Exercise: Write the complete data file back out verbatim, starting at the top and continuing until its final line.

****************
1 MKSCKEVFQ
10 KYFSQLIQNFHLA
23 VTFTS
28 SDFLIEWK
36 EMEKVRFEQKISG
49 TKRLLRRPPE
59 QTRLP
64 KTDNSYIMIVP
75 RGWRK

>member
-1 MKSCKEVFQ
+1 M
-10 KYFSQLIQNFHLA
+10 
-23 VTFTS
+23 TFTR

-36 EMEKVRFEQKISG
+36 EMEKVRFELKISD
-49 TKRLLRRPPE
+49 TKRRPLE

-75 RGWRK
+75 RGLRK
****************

1 MKSCKEVFQ
10 KYFSQLIQNFHLA
23 VTFTS
28 SDFLIEWK
36 EMEKVRFEQKISG
49 TKRLLRRPPE
59 QTRLP
64 KTDNSYIMIVP
75 RGWRK

>member
-1 MKSCKEVFQ
+1 M
-10 KYFSQLIQNFHLA
+10 
-23 VTFTS
+23 TFTR

-36 EMEKVRFEQKISG
+36 EMEKVRFELKISD
-49 TKRLLRRPPE
+49 TKRRPLE

-75 RGWRK
+75 RGLRK